Sunday, April 5, 2015

Quelle Night!

I'm clawing my way back from illness to my real life.

After seeing "Breakfast at Tiffany's" for only the first time in 2010, I  felt compelled to revisit it today at the Bowtie. With some films, once is enough. I sensed I could do this one twice.

A crowd of mostly women (no surprise there) showed up to revel in director Blake Edwards' take on single girl life in NYC circa 1961. Clothes, hats, gloves: tres magnifique.

Overcrowded and enthusiastic party scene in Holly Golightly's tiny apartment: worth emulating in my own and now on my make-happen list, minus the police raid.

Verbal habit I intend to adopt: quelle! As in, quelle bore! I feel certain Pru will go along with me on this one.

In what surely must be the greatest possible leap from there, part of my afternoon was spent at the River City Barn Dance at Hardywood. You read that right, a square dance.

I'm part of a generation that actually square danced as part of P.E. in both elementary school and junior high, so it's not like I haven't done the Virginia Reel or the Texas Star before.

Technically, I was there to interview Grant, the caller, the guy who calls out the instructions for each dance and we did that under a sunny sky at a picnic table outside.

But once I was back inside waiting for the dance to begin, he approached me to ask if he could "borrow" me. "I can't imagine a move in my head," he explained and if he couldn't imagine it, he couldn't call it.

It was a sashay and it involved "rolling the lady." Since I couldn't recall ever being rolled, I was game. His left hand took my right and his right my left across our bodies and just like that, I was sashaying across in front of him and back, right to left and left to right.

I enjoyed everything about being rolled. Now I recalled what I'd liked about all those P.E. dance classes: boys and girls on the dance floor. Maybe I was born to sashay.

Dinner was served at Amour where the new menu offered up a mushroom casserole of mixed local mushrooms, white wine, garlic, parsley and shallots, a perfectly lovely combination of local fungi and fresh greens accompanied by the house standard-bearer, Willm Cremant d'Alsace Rose, and an amen from a nearby couple enjoying Chateaux Neuf du Pape ("Pink bubbles are the best!").

Of course, it was also from them that I overheard the comment, "You don't have any stories because you don't have any friends," a rather cruel observation.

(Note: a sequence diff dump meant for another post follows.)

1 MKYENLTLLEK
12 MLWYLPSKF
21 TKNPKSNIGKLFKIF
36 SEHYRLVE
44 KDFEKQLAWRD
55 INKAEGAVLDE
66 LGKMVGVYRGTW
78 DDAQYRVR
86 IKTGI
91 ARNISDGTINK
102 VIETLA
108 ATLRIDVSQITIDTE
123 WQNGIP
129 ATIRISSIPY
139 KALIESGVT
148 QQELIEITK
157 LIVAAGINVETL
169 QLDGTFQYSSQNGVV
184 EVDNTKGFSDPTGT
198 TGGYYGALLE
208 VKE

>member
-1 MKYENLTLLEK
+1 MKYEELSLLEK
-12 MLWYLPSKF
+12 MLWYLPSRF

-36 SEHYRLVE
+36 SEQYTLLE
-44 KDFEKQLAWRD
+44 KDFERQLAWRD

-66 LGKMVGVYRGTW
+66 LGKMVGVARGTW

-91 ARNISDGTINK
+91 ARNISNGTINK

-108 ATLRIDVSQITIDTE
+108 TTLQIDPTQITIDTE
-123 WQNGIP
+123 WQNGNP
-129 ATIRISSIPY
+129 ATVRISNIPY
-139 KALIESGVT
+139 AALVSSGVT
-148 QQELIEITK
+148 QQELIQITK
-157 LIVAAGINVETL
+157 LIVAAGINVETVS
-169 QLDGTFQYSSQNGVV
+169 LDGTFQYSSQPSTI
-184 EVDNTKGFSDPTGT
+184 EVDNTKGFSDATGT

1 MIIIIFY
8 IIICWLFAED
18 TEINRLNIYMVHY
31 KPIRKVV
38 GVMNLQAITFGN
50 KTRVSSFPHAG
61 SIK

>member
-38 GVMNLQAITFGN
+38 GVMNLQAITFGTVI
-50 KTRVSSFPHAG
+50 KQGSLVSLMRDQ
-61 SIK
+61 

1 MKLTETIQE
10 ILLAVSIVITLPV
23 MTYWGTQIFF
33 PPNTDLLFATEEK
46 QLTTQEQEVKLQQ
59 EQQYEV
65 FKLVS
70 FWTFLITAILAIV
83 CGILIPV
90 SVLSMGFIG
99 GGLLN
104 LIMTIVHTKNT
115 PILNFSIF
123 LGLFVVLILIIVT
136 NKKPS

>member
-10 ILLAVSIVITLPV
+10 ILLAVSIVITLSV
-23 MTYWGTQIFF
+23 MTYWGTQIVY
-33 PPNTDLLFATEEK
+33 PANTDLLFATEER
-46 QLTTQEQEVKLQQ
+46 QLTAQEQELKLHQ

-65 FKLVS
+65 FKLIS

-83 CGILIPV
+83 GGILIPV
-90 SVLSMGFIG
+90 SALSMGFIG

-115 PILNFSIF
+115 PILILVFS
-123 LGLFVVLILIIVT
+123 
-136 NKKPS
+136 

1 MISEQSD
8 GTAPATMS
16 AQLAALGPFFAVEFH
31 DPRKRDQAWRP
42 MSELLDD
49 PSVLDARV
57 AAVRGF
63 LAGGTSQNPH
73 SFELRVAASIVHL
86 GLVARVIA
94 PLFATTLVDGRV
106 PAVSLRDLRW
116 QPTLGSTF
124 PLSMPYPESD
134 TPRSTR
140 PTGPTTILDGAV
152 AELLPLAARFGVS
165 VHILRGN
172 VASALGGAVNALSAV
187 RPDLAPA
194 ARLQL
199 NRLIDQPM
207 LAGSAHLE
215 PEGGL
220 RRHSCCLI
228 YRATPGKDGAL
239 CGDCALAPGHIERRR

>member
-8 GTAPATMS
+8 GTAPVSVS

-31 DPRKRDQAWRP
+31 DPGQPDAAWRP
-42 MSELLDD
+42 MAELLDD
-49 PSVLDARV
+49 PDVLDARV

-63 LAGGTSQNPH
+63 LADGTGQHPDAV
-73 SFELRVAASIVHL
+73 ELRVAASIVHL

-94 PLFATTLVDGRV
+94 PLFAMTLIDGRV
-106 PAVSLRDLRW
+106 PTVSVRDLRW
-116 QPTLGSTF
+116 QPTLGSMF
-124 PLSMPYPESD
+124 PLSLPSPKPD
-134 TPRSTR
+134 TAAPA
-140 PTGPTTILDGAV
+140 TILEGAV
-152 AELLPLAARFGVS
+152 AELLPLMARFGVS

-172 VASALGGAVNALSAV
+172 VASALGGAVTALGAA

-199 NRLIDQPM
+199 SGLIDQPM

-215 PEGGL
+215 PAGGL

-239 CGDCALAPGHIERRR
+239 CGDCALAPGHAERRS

Rumor had it that my friend Holmes had occupied the same bar stool as me the night before and I honored his presence with plenty of bubbly.

My main dish, accompanied by gypsy jazz overhead, was beef cheeks braised with onion, cumin carrots (divine!), spaetzle and red onions, the cheeks so tender and flavorful as to make a cheek convert out of the most conservative eater. Accompanied by Fleur des Templiers Malbec 2014, it was a perfectly matched course.

While enjoying Scott Bradley's "Post-Modern Jukebox" and savoring a dessert of profiteroles, housemade strawberry and mango sorbet, we discussed royalties, "Blurred Lines" and Destiny's Child versus Beyonce (not the same thing) and the upcoming show at the National.

I was having such a fabulous time at the bar chatting that I almost lost track of time and I had somewhere to be at 11.

And not just anywhere, but at Metzger for my very favorite DJ, Mr. Fine Wine. Arriving right as he began spinning 45s, I was immediately caught up in his web of vintage soul. And it's a tangled and talented web he weaves.

My date was good enough to ensure that I had Hugl Rose and a table on which to rest my stuff, but with Mr. Fine Wine, it's the music that matters.

Over the course of three hours, I danced with every available wriggling backside: the chanteuse, the chef, the record collector, the artist, the DJ's wife, and goodness only knows how many complete strangers. Hugs were offered from bartenders, restaurant owners, neighbors and ad agency owners.

I can't imagine anyone was surprised to see me. I shouldn't have been surprised at how much Hugl Rose was consumed while dancing and chatting up friends.

The thing is, Mr. Fine Wine pulls the choicest soul 45s and every single one requires dancing. No slow song grinding here. I finally felt compelled to go tell him that I was a devotee of his podcasts and got a major hug in return.

Just like last time he came to play in Richmond, we reached a point when it became necessary to fully open all the restaurant windows to allow cool air to enter the room, but also this time I was told, "Your blog is the zeitgeist of Richmond. We need to have lunch." You pay, maybe I will.

Like last time, I had an absolute blast dancing, sometimes with girlfriends, sometimes with my stationary date. A nearby guy introduced himself as new to Richmond (6 months from Nashville) and invited me outside for a smoke. Thanks, no.

I finished the night with a Cazadores and a dance with the owner for good luck. She thanked me for coming and I was grateful for an evening of absolutely stellar soul music. You couldn't have paid me to be anywhere else but downtown Soulville tonight.

Baby, put your good dress on. You better believe I did. Come back, Mr. Fine Wine. We are your devoted.

Or at least I am.


  1. I think Pru would approve. Especially partying a la "Breakfast at Tiffany's" and Chateauneuf du Pape. Quelle delight!